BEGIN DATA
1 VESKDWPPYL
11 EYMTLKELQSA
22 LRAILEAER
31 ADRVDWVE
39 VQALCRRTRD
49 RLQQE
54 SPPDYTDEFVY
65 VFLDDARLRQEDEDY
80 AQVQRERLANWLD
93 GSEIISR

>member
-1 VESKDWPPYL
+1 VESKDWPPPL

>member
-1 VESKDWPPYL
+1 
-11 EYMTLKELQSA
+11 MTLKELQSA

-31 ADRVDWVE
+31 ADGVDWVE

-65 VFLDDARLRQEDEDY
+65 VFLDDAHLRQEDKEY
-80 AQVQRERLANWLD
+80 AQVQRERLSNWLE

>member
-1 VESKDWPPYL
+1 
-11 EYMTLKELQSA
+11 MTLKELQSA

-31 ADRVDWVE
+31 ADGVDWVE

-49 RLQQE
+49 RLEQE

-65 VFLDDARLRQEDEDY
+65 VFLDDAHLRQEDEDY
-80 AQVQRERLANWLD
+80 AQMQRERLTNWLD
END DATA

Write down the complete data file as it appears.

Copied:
1 VESKDWPPYL
11 EYMTLKELQSA
22 LRAILEAER
31 ADRVDWVE
39 VQALCRRTRD
49 RLQQE
54 SPPDYTDEFVY
65 VFLDDARLRQEDEDY
80 AQVQRERLANWLD
93 GSEIISR

>member
-1 VESKDWPPYL
+1 VESKDWPPPL

>member
-1 VESKDWPPYL
+1 
-11 EYMTLKELQSA
+11 MTLKELQSA

-31 ADRVDWVE
+31 ADGVDWVE

-65 VFLDDARLRQEDEDY
+65 VFLDDAHLRQEDKEY
-80 AQVQRERLANWLD
+80 AQVQRERLSNWLE

>member
-1 VESKDWPPYL
+1 
-11 EYMTLKELQSA
+11 MTLKELQSA

-31 ADRVDWVE
+31 ADGVDWVE

-49 RLQQE
+49 RLEQE

-65 VFLDDARLRQEDEDY
+65 VFLDDAHLRQEDEDY
-80 AQVQRERLANWLD
+80 AQMQRERLTNWLD